» 13 months ago, # |   +8 Problem C. Same code, replacing endl with \n. TLE with endl 54949525, Accepted, 452 ms with \n 54949838. This is awful :(
•  » » 13 months ago, # ^ |   0 Same thing, absolutely.
•  » » 13 months ago, # ^ |   +7 Endl flushes the output in addition to outputting new line, so it's slower. At least you won't make the same mistake again :)
 » 13 months ago, # |   -8 https://codeforces.com/contest/1148/submission/54936686. how it can be ml 38?! help me please
•  » » 13 months ago, # ^ |   +5 2 3 3 2 4 Try this
•  » » » 13 months ago, # ^ |   0 thank you very much)
 » 13 months ago, # |   +12 Actually problem F can be solved in various ways . Including good-look random and check all 2^n and 2^n-1 then random. here
•  » » 13 months ago, # ^ |   +10 good-look random (×)randomize random (√)
•  » » 13 months ago, # ^ |   0 How does the first one pass?
•  » » » 13 months ago, # ^ |   0 now it cannot pass...
•  » » » 13 months ago, # ^ |   0 +1 to this questionWhy did it pass test 15?
»
13 months ago, # |
+41

As usual, we used the following two files to determine tshirt winners:

get_tshirts.py
randgen.cpp

And the tshirt winners are:

List place Contest Rank Name
1 1148 1 mnbvmar
2 1148 2 tourist
3 1148 3 Petr
4 1148 4 yutaka1999
5 1148 5 LHiC
6 1148 6 Egor
7 1148 7 ksun48
8 1148 8 sunset
9 1148 9 krijgertje
10 1148 10 kczno1
11 1148 11 RNS_CUS
12 1148 12 betaveros
13 1148 13 ATS
14 1148 14 Reyna
15 1148 15 zeliboba
16 1148 16 khsoo01
17 1148 17 stO
18 1148 18 ainta
19 1148 19 Shanru
20 1148 20 Hazyknight
21 1148 21 zzq_IOI2019_AK
23 1148 23 gisp_zjz
24 1148 24 renjingyi
25 1148 25 Alex_2oo8
26 1148 26 whzzt
27 1148 27 lumibons
28 1148 28 komendart
29 1148 29 scanhex
30 1148 30 receed
53 1148 53 Noam527
55 1148 55 KrK
97 1148 97 lintoto
107 1148 107 RobeZH
110 1148 110 Motarack
140 1148 140 darkkcyan
146 1148 146 GoGooLi
151 1148 151 Gassa
152 1148 152 Pigbrain
162 1148 162 J.J.T.L.
231 1148 231 socketnaut
272 1148 272 RCG
305 1148 305 Cinro_9baka
324 1148 324 Wechselhau
330 1148 330 Daniel_Yeh
353 1148 353 Gullesnuffs
380 1148 380 robertthethirtieth
406 1148 406 joon
460 1148 460 fastle233
497 1148 496 Juney

Congratulations!

•  » » 13 months ago, # ^ |   +44 WOW! Never expected this to happen! How can I receive the prize?
 » 13 months ago, # |   +16 Why you rejudge some submissions even after the rating calculation?
•  » » 13 months ago, # ^ |   0 I hope that I rejudged only a couple of upsolving submissions. I added a test from the comment above and wanted to check it. Why not?
•  » » » 13 months ago, # ^ | ← Rev. 2 →   +8 Okay. I think it better not to recalculate ratings. And you may do it in system test phase next time.By the way, MikeMirzayanov why don't CF release an open hack system like uoj?
•  » » » » 13 months ago, # ^ |   +22 Of course we are not going to recalculate ratings/change standings/anything. egor.lifar only rejudged practice submissions.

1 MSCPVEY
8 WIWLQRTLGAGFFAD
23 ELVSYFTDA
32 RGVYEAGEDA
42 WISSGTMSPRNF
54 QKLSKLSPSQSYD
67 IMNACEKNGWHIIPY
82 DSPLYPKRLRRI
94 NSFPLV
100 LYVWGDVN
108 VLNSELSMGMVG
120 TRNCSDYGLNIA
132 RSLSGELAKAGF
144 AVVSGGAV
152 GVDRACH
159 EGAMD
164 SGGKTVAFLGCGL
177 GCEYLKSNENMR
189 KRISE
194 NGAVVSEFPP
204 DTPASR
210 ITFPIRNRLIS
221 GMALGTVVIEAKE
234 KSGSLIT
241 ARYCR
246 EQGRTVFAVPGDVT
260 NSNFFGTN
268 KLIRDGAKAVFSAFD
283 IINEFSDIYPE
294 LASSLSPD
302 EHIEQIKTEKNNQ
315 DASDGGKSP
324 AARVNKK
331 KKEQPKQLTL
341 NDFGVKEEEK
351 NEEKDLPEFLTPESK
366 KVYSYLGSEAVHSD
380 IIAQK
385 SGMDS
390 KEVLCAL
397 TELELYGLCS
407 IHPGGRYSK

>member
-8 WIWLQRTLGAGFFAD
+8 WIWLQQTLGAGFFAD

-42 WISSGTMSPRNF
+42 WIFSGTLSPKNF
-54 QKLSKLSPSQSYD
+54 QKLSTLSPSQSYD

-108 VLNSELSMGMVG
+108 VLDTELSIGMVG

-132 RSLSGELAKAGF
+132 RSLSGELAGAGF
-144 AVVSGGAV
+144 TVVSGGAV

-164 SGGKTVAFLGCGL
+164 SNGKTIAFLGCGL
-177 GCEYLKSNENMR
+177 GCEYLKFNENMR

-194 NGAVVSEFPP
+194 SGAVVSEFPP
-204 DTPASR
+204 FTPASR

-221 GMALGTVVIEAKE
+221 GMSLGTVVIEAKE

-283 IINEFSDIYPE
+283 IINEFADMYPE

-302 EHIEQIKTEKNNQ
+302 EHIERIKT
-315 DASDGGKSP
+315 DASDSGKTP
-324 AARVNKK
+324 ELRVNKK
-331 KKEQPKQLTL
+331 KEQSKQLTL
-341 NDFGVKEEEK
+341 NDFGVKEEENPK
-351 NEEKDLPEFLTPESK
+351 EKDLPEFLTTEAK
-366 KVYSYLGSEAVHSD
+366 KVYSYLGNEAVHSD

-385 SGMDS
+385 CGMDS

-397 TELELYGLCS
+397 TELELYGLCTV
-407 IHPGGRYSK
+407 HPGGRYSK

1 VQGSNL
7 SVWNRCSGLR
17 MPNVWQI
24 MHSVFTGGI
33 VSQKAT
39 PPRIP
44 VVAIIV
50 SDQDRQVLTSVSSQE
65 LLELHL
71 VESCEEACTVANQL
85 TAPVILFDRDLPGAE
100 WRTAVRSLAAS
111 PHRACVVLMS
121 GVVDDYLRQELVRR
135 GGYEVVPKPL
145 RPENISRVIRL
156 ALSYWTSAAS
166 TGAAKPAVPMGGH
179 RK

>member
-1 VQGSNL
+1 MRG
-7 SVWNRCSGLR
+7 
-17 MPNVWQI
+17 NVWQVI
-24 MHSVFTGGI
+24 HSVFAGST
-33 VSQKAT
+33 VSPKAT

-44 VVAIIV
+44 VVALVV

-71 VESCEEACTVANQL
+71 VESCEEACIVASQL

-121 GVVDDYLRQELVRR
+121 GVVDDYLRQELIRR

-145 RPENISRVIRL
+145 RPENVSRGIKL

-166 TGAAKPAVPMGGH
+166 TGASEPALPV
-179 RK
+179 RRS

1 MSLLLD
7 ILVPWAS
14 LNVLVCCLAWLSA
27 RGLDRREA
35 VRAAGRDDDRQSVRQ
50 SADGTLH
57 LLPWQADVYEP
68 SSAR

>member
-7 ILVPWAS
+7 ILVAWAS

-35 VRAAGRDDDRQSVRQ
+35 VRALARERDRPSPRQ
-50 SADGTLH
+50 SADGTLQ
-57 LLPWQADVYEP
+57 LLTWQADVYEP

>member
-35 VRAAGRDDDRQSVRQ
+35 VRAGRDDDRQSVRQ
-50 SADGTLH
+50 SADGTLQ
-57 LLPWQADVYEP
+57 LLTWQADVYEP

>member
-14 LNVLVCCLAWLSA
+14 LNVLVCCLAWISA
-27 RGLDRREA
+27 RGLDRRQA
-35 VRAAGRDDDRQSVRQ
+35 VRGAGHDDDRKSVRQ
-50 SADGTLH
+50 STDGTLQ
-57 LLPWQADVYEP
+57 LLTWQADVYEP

•  » » » » » 13 months ago, # ^ | ← Rev. 4 →   +8 In fact, you rejudged contest submissions, changed standings without recalc ratings. Now it looks really confusing xDDo you find anything strange in the image?
 » 13 months ago, # |   -132 This is the worst round I have ever seen. Terrible pretests. Problem writers made it purposely weak. Makeing bad pretests doesn't show the skill of the participants. I will never participate in these problemsetter's round. I made well in the contest, ended up losing a lot because of the stupid pretests. If you feel disapointed too, downvote the contest! (By a red user with fake account).
•  » » 13 months ago, # ^ |   +68 You sure care a lot about a round you didn't compete in.
•  » » » 13 months ago, # ^ |   +33 I can say it not from fake account. I don't even know why people create fake accounts to show their opinion. Afraid of downvotes? I just got sad because of increadibly weak SYSTESTS on F and G.How can this solutions even pass? That's so disappointing. It is the first wrong shitty idea, that you can come with. How is it possible to not test this out? Is that what meant in announcement by "8 tricky tasks for you"? That we must guess the tests? Or sorting by comparator and writing greedy algorithm on 2 pointers are "tricky" maybe?I didn't compete in first 2 rounds, but I already heard opinions that they were incredibly bad. I will for sure not participate in next global rounds, because in my opinion there are enough bad samples to not do it.By the way, why the round from XTX-markets is not prepared by XTX-markets employers if they are looking for people from CP community? Isn't that illogical? I wonder how many qualified high-rated people will they get after these rounds.
•  » » » » 13 months ago, # ^ |   0 Now I'm glad I missed registration by seconds and didn't feel confident enough to try with extra registration.
•  » » » » 13 months ago, # ^ |   +10 There will be many accepted submissions (without proof) if they include up to 20 pretest.
•  » » » » » 13 months ago, # ^ |   +61 I don't care about pretests weakness. Systests must be strong enough to cut out shitty solutions.